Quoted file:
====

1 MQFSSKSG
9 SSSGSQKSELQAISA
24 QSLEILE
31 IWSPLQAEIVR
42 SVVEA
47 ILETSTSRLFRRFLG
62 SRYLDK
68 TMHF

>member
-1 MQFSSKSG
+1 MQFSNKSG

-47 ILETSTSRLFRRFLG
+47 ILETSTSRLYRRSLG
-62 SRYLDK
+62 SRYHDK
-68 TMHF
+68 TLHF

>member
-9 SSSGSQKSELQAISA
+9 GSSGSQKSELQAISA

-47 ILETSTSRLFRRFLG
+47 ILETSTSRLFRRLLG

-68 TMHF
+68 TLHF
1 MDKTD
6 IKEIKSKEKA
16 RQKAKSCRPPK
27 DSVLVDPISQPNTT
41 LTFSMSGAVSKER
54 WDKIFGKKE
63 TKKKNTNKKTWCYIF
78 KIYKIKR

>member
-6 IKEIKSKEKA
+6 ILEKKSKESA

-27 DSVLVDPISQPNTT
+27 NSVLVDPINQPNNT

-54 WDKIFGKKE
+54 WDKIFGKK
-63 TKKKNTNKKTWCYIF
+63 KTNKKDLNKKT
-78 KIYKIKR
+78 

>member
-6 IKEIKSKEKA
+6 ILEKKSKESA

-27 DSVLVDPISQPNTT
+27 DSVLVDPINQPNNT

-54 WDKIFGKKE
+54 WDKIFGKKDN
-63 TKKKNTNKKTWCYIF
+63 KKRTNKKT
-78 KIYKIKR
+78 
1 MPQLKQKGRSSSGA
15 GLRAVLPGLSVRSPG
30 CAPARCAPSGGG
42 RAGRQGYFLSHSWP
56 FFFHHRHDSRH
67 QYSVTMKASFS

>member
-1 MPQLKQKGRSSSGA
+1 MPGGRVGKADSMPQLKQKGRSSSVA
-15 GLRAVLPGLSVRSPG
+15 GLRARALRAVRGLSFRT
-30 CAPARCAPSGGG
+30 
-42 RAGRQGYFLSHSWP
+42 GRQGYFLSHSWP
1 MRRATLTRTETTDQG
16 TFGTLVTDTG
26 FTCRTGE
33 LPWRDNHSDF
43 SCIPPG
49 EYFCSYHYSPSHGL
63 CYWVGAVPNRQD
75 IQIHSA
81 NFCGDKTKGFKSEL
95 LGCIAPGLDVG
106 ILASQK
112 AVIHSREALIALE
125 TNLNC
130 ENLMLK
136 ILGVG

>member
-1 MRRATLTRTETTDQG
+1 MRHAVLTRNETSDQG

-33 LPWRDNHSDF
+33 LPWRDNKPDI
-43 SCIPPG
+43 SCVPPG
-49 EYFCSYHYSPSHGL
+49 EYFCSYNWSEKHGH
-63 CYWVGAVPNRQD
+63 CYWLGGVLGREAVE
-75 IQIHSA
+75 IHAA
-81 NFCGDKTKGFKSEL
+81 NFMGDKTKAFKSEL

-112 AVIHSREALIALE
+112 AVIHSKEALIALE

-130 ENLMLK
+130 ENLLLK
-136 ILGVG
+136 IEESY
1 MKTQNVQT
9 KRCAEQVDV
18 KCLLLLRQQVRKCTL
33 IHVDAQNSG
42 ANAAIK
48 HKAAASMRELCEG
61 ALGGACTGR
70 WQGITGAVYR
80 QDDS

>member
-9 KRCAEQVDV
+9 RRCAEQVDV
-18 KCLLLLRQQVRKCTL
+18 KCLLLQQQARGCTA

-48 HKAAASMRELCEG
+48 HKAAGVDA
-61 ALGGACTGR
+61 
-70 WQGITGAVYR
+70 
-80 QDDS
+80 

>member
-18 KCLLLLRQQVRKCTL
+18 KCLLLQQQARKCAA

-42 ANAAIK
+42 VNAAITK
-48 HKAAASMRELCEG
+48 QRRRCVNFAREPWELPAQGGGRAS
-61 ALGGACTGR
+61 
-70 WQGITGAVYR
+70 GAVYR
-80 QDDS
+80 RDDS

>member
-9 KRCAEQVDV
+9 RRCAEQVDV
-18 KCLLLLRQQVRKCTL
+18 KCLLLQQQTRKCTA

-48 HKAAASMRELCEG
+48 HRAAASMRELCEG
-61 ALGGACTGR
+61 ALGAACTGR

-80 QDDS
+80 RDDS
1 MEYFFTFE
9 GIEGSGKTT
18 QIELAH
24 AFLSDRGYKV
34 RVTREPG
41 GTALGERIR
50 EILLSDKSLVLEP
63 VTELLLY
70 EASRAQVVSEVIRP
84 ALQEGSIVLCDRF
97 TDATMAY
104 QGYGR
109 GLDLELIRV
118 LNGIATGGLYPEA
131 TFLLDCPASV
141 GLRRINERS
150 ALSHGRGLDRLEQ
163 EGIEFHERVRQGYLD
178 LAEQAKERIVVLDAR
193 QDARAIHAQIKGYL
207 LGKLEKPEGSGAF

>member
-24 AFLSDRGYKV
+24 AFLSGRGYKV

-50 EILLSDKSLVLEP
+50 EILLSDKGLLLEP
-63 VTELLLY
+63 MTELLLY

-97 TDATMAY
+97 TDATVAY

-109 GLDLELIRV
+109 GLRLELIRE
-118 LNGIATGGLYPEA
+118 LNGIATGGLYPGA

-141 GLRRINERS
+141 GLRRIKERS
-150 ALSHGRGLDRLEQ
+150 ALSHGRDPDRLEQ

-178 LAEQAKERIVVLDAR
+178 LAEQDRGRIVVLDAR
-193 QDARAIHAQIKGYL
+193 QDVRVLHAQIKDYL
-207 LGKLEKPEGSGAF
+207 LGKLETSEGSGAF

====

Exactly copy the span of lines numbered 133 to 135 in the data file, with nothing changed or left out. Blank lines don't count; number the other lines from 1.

-48 HKAAASMRELCEG
+48 QRRRCVNFAREPWELPAQGGGRAS
-61 ALGGACTGR